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sheshovel
12-04-2005, 04:51 AM
What do you guys think..Decomposing granite hill mixed with solid granite hill.Back of home
As you can see drainage
problem and ...well you can see the homeowner drain there.Apparently used to drain into a broken off pipe around the corner then into pipe and out to street drain.
Would a wall help here?Or hinder?
Also that small corner is the only access besides from the top of the hill..no room for equipment to get back there.
Just thought I would see what you might come up with

cgland
12-04-2005, 11:53 AM
I would replace solid pipe w/ corrugated pipe, wrap, and install some decorative stone. Nothing fancy, just practical in this situation.

Chris

sheshovel
12-04-2005, 05:47 PM
I know what to do to fix the drainage..I want to know opinions on a wall here would help at all because the drain continualy fills with sand and soil from the top of the hill.But now that I think about it..you would have to drain the wall as well,so no would be my answer.Best I can do is fix the drain below and mulch the top of the hill and dig a rock filled diversion drain along the top to the lowest corner.So I will not suggest a retaining wall here.
The drain there actually has holes and if you put a soild one in there it can't drain the whole area...do you mean a solid with a couple top drains?

UNISCAPER
12-04-2005, 06:36 PM
Yes. A wall would help the situation. In the scenario you gave I would opt for a CMU wall because of the height shown. If you use a segmental system, it will require backties of some sort, and since you have granite/decomposed granite in the slope, and have no real way of knowing where you are going to hit the solid once you open the hill up, you might end up soil nailing, which, is very expensive. CMU would come in for less. On top of the wall, install a brow ditch to grab the watewr befoe it heads over the top.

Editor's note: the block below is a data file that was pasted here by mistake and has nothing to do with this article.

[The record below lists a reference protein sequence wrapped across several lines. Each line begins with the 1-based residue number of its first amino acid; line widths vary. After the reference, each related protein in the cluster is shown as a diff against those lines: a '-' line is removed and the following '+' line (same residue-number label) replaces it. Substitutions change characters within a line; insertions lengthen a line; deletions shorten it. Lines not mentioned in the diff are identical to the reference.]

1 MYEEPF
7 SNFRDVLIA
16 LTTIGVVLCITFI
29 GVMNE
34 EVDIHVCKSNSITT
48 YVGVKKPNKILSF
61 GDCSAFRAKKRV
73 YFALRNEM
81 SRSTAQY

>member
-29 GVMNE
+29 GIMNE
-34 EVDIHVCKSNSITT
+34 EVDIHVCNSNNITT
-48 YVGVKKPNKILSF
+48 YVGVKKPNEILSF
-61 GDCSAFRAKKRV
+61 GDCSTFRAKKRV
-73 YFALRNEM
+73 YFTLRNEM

Now, I know you got the drain handled, so you might want to let the homeoner know you can't mix PVC and ABS pipe, no glue will bond the two. Anytime you do that you have to use a rubber mission coupler.

olderthandirt
12-04-2005, 06:58 PM
Before suggestions, whats the budget??? Anything can be done if the price is right

sheshovel
12-05-2005, 12:14 AM
There at the suggestion "Mabey we need to do something here "stage,can't get equipment back there,no way because from the back of the deck is all U.S.Forest land,and no road just hill.
The rock is very solid and big ,decomposing in spots...ya know what I mean?

olderthandirt
12-05-2005, 12:21 AM
There at the suggestion "Mabey we need to do something here "stage,can't get equipment back there,no way because from the back of the deck is all U.S.Forest land,and no road just hill.